The Fresh Loaf

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Attempting croissants at home

emkay's picture

Attempting croissants at home

For a long time I was scared of using yeast. Although I am still a novice at bread making, the fear has subsided. In addition to learning bread making, I've always wanted to tackle laminated and enriched doughs. Viennoserie is like a happy place where cakes and bread meet. For some strange reason I find Viennoserie less scary than bread. With bread, there is no place to hide my mistakes. It's flour and water (and salt and yeast). With Viennoiserie, mistakes are still noticeable, but the butter, sugar, eggs and milk make those mistakes more palatable.

I was fortunate enough to attend a 5-day Viennoiserie class at the SFBI. I wasn't sure if I could reproduce the results at home without a sheeter, proof box, and high-tech oven, but I was inspired by all the croissants seen on TFL especially txfarmer's amazing croissants. I'm using a scaled down version of the croissant with poolish recipe I learned in class (which I think is from Suas' Advanced Bread and Pastry). 


Attempt1: traditional-shaped croissants. Long story short, I used too much butter for the roll-in and I didn't proof them long enough before baking. My shaping skills need work. The croissants have too many shoulders. The layers are not distinct.
croissant 1a - traditional

Attempt 2: pain au chocolate. I can see some distinct layering and there's some honeycombing. My results were better than those in attempt 1.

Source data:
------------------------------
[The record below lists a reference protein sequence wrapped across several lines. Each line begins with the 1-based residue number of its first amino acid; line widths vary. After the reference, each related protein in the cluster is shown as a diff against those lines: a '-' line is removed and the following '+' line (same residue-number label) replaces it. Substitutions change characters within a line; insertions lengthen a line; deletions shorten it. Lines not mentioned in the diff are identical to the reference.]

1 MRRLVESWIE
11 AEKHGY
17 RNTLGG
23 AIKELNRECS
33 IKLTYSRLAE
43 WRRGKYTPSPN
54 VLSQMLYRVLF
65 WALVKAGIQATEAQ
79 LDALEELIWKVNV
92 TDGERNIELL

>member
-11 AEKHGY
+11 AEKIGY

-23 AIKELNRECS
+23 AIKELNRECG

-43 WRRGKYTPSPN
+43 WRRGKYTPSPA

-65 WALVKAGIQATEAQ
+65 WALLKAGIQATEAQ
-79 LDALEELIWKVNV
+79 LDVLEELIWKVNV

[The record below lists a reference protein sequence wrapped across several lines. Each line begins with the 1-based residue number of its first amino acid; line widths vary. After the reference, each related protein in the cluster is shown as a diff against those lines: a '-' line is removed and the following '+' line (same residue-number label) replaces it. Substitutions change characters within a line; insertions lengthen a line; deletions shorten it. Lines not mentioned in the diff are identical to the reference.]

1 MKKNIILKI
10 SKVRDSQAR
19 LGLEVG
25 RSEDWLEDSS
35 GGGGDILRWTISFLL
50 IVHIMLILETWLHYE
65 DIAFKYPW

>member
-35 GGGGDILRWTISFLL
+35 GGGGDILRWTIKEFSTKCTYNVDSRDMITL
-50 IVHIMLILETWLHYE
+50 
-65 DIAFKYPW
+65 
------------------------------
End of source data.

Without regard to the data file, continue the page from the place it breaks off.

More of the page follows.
croissant 2a - chocolate croissant 2b - chocolate

Attempt 3. I knew during the lock-in that my beurrage was too hard. But it was too late to turn back and let the butter soften a bit so I proceeded and hoped for the best. I could see that the butter layer was patchy even with each subsequent turn. (Note to self: Always make sure the detrempe and beurrage are the same texture before doing the lock-in.) I was worried about the how the patchiness of the butter would lead to uneven layering and bready croissants. So I used the dough to make blueberry danishes where the breadiness would be less noticeable.
danish-cwp_1 danish-cwp_5


mcs's picture

Although they didn't turn out as well as you wanted them to, it's obvious that you are very good at constructive and realistic criticism of your own work.  This to me is the most important skill necessary in becoming an excellent baker.  A baker who is helpfully critical of his/her own work will always improve. 

FYI as an objective measurement to see if your dough and butter are the similar consistencies before lock-in, 35F is pretty close for the dough and 55F is safe for the butter.


emkay's picture

Mark - Thanks for the temperatures. I will definitely take a reading of both the dough and butter before I do my lock-in.